Sept. 22: Exam 2  
September 28-30, October 1-2 5.3 – 5.6 Polynomials, Factoring
October 5-9 Review, 6.1 - 6.2 Review Chapter 5, Rational Expressions
  Oct. 6: Exam 3  
October 12-16 6.3 – 6.5 Rational Expressions
October 19-23 6.6 - 6.7, Review Rational Equations and Functions, Review Chapter 6
  Oct. 23: Exam 4  
October 26-30 7.1-7.4 Radicals
November 2-6 7.5 – 7.6, Review Radicals and Complex Numbers
  Nov. 6: Exam 5  
November 9-13 8.1-8.3 Quadratic Equations
November 16-20 8.4, 8.6 Quadratic Equations, Functions, and Inequalites,
November 23-24 9.1, 9.2 Exponential Functions, Composite and Inverse Functions
November 30, December 1-4 Review, 9.3 Review for Exam 6, Logarithmic Functions
  Dec. 1: Exam 6  
December 7-11 9.4, 9.5, Review Exponential and Logarithmic Functions, Review for Final Exam

Final Exam –
Tuesday, December 15, 8:00 am to 9:50 am (Math 108-C11)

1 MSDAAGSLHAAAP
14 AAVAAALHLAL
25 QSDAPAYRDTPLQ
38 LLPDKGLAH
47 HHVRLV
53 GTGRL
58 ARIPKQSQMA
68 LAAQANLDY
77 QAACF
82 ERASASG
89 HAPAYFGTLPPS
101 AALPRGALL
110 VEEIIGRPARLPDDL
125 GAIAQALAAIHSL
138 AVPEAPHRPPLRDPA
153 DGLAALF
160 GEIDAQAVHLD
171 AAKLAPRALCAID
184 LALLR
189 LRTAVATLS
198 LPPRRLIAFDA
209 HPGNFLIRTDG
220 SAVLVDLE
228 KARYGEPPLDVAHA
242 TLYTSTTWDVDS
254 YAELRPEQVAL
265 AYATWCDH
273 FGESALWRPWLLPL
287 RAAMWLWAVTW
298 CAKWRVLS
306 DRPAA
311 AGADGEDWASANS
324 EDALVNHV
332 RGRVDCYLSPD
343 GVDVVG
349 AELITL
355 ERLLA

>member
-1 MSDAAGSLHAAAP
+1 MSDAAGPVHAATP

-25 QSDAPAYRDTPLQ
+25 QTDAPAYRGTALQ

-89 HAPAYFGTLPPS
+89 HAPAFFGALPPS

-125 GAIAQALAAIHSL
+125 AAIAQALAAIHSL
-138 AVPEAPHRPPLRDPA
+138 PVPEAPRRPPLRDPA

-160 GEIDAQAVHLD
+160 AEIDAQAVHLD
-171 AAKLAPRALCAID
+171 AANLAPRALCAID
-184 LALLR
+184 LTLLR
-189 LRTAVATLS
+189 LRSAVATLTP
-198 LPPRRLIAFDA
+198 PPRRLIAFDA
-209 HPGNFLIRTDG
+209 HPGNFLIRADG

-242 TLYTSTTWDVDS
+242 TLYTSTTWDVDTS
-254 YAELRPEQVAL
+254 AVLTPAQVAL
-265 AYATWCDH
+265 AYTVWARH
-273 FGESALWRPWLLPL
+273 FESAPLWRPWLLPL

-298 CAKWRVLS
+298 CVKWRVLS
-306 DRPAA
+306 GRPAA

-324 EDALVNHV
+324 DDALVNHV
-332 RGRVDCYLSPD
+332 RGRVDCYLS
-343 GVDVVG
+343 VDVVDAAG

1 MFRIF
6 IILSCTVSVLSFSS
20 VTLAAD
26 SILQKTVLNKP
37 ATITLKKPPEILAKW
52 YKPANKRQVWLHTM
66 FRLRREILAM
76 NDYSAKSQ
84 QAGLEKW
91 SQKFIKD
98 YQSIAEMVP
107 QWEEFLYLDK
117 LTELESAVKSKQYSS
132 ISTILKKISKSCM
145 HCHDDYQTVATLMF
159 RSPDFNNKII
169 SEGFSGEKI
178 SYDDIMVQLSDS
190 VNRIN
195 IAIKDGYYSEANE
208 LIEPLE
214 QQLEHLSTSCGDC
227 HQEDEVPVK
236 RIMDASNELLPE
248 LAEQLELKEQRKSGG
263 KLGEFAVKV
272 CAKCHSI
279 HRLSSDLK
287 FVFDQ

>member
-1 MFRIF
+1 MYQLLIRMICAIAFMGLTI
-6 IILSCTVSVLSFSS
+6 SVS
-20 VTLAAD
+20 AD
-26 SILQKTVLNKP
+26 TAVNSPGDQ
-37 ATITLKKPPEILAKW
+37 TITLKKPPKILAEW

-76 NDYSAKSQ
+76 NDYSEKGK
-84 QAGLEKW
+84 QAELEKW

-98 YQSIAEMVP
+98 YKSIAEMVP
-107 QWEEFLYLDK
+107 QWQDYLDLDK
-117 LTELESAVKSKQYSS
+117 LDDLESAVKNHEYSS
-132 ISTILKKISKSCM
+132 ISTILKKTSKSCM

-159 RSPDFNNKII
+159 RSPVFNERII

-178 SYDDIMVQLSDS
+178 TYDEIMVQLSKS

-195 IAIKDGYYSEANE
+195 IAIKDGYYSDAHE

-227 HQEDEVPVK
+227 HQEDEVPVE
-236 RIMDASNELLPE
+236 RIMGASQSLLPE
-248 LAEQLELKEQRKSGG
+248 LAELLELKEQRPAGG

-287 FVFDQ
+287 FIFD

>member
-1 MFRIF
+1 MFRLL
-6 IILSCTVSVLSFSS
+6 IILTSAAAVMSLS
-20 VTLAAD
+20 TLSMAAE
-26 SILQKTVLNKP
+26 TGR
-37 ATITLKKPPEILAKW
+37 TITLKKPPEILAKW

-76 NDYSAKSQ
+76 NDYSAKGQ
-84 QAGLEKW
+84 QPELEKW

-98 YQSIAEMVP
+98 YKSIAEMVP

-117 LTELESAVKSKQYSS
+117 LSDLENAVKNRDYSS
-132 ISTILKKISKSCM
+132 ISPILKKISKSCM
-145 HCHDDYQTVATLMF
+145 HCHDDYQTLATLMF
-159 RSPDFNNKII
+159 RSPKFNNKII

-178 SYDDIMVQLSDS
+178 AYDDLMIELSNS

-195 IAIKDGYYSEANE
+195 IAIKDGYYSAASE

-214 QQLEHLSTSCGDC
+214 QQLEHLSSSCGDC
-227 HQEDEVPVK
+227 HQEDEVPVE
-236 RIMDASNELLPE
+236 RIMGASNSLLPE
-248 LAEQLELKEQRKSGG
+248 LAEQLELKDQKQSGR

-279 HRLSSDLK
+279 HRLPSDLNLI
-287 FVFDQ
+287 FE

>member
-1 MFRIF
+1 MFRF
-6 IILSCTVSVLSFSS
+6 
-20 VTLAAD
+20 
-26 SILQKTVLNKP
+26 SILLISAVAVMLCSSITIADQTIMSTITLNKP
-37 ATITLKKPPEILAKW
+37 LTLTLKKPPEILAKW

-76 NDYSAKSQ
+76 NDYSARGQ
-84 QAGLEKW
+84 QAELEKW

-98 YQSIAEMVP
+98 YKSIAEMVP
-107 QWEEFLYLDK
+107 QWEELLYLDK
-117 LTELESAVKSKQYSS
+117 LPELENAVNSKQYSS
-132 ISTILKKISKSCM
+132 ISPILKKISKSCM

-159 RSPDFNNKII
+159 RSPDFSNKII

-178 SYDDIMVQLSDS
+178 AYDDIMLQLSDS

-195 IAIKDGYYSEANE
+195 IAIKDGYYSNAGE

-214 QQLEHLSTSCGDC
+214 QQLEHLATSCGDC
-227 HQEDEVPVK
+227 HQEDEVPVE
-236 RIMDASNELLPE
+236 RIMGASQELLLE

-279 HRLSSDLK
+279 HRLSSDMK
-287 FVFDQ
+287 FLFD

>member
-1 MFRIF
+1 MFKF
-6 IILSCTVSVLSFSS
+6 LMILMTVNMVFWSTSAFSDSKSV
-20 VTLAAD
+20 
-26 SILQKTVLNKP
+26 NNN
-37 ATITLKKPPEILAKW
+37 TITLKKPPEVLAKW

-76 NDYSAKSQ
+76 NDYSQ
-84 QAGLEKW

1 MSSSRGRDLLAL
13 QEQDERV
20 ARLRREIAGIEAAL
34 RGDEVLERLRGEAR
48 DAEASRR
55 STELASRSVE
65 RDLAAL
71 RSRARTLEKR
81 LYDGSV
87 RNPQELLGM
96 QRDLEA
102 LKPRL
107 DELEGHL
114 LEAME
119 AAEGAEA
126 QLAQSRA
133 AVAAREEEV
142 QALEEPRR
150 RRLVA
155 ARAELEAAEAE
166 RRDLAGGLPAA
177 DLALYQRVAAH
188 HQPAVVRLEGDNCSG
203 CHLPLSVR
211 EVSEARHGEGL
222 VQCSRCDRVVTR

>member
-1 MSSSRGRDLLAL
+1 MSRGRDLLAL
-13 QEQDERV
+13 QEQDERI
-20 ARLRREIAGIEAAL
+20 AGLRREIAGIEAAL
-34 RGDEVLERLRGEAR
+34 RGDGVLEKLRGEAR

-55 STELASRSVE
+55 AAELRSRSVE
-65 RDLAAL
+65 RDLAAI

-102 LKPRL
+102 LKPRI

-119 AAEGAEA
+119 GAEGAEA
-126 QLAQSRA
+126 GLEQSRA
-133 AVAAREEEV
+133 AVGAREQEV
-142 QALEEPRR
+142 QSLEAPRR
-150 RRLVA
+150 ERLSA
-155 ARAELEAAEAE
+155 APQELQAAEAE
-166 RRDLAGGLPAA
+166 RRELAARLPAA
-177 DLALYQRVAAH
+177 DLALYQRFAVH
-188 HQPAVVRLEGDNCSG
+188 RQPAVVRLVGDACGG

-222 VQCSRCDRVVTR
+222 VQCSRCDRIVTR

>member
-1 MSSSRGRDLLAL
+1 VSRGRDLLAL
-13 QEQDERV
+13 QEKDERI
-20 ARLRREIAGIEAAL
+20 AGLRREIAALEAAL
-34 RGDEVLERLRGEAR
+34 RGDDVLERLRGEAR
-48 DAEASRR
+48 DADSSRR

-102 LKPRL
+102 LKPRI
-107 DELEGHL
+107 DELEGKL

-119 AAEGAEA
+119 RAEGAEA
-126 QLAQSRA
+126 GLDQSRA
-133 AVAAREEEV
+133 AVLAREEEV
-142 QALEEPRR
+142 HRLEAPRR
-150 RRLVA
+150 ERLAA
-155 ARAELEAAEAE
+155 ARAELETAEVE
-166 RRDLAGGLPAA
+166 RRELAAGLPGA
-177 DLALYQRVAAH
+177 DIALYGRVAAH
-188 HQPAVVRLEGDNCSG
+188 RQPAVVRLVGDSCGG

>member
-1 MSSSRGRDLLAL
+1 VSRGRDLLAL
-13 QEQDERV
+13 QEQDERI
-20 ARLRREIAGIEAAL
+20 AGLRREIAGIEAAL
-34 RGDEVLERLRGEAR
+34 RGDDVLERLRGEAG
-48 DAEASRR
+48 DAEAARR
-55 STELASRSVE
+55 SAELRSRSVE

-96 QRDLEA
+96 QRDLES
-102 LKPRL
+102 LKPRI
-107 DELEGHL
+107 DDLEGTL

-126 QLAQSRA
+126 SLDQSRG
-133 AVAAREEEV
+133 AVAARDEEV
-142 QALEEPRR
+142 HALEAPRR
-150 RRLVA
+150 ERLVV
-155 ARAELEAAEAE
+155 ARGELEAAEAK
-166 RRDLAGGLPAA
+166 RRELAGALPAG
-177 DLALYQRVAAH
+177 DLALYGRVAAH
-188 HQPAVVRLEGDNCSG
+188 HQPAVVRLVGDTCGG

Tuesday, December 15, 10:00 am to 11:50 am (Math 108-C02)

Homework Assignment Format
Math 108
Fall 2009

1. Use loose leaf paper.
2. Write name, course title (ex Math 108-C05), and homework section in top right corner of
first page.
3. Circle or highlight final answer when possible.
4. Show the work necessary to complete each problem. If little, no, or incorrect work is
shown, you will not receive credit for that problem even if you have the correct answer.
5. Write legibly. If I cannot decipher your work, you will not receive credit.
6. Staple pages together in top left corner.
7. Fold assignment lengthwise with first page on inside of fold.
8. Write name, course title, and homework section on outside of folded assignment.